The Sentencing Project released a report in February about the racial dynamics of women’s incarceration in the U.S. One of the main findings was that the gap between black women’s incarceration rates and white women’s shrank in the past decade. Specifically:
In 2000 black women were incarcerated in state and federal prisons at six times the rate of white women. By 2009 that ratio had declined by 53%, to 2.8:1. This shift was a result of both declining incarceration of African American women and rising incarceration of white women.
This news was greeted with some joy in certain quarters and it’s true that a declining rate of incarceration for black women is a good thing. However, it’s also true that most women who are currently locked up are black and that black women are still more likely to be incarcerated than white women. This is a cause for continued concern and renewed activism.
I thought about this report again when I heard the news of Lauryn Hill’s three-month prison sentence for tax evasion. It will come as a surprise to no one that I think imprisoning Ms. Hill is wrongheaded and actually destructive. Like most women who are incarcerated, Lauryn Hill has children. She will now have to be separated from them for several months. Some will suggest that she has the financial resources to make sure that her children are cared for in her absence. My response is that children need their primary caregiver’s presence as much as they do financial resources. Locking Lauryn Hill up will deter no one from cheating on their taxes. If we want her to be accountable for transgressing our social norms, then I can think of hundreds of other ways that don’t involve prison time. Does anyone doubt that had Miley Cyrus been convicted of tax evasion, she would have been sentenced to community service? The question is a rhetorical one.
I find it difficult to write about Lauryn Hill because I have a great deal of affection and admiration for her. I don’t know her personally but that doesn’t matter. She is familiar to me. Being born a brilliantly talented black girl in the U.S. is to be subjected to attack, abuse, and to develop a thick skin at an early age. Lauryn feels familiar to me because we are of the same generation though she is a few years younger than me. I’ve imagined what her life might have been if she had been born in a different era. Ironically, if she had been born a generation earlier, I can imagine her walking into a jail cell under completely circumstances.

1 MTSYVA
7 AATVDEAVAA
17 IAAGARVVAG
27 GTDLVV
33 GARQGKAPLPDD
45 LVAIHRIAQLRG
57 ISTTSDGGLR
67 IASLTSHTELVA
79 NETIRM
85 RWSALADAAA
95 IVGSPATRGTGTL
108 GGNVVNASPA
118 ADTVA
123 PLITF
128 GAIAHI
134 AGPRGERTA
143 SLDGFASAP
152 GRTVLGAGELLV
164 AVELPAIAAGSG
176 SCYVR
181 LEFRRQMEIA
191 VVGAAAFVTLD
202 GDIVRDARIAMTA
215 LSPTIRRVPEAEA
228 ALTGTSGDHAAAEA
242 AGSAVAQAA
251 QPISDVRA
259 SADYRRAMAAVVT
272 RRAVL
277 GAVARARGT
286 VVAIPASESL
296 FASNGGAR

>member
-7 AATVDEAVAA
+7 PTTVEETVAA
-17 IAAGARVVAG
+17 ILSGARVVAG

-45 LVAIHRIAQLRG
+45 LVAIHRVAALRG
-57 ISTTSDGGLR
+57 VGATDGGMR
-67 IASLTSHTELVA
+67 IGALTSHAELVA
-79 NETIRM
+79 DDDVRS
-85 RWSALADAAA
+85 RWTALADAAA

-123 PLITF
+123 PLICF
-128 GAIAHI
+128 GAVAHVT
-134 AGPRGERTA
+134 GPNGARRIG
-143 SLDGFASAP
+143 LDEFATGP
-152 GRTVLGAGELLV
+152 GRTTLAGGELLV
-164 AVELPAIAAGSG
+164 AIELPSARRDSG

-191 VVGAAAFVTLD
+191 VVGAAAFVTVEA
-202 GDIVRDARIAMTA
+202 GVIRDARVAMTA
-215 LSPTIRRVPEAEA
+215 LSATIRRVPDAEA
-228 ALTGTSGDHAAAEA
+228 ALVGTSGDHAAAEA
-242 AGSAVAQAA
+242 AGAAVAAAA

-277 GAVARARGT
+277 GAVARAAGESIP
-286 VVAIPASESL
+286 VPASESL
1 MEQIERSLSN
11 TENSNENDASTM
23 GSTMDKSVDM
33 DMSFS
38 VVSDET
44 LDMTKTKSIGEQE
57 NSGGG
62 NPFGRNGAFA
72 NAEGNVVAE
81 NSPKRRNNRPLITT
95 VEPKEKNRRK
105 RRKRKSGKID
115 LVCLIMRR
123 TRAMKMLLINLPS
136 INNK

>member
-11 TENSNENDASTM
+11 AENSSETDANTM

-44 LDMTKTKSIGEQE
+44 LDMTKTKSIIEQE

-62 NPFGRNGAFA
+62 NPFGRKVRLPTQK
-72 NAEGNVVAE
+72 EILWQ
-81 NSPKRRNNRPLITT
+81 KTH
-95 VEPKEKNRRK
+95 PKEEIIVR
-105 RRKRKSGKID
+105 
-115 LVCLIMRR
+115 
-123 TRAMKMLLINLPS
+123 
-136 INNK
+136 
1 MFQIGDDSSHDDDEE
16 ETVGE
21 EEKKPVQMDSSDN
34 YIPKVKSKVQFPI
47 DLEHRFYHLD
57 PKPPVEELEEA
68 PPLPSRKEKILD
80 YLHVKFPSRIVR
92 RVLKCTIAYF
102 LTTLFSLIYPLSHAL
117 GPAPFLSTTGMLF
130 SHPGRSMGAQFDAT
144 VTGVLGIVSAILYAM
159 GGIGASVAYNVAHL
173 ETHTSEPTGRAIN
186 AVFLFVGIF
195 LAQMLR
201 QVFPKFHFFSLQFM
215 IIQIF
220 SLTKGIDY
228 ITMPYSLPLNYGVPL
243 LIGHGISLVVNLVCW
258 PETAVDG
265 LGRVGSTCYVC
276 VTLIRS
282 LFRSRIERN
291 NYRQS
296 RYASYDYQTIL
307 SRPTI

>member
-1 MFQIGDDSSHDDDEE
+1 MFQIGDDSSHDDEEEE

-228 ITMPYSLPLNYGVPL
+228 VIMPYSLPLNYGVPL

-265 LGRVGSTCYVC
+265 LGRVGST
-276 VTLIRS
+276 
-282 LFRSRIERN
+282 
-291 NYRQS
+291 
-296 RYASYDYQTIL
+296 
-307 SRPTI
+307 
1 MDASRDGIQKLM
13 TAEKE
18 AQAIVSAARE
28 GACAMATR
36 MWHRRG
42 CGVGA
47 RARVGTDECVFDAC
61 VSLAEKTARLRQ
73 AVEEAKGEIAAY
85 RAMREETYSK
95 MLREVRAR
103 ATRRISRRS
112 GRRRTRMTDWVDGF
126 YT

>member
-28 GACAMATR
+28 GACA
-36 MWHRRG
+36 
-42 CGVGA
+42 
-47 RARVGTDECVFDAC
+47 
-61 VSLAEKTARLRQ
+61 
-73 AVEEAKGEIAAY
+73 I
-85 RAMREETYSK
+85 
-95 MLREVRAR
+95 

The Guantanamo Bay prison camp has been in the news lately because of prisoners’on-going hunger strike there. In fact, just this week, the U.S. government has ordered medical reinforcements to the prison in order to assist with the force-feeding of Guantanamo hunger strikers. The hunger strike began in early February with a couple of dozen people and has spread to over 100 men now. The New York Times editorial page characterized the strike as “a collective act of despair.” The prisoners are being held, some innocent and many without charges, at Guantanamo indefinitely.
I was recently brought to tears in reading an op-ed in the New York Times written by Samir Naji al Hasan Moqbel. al Hasan Moqbel has been a prisoner at Guantanamo for over 11 years and is one of the hunger strikers. He wrote: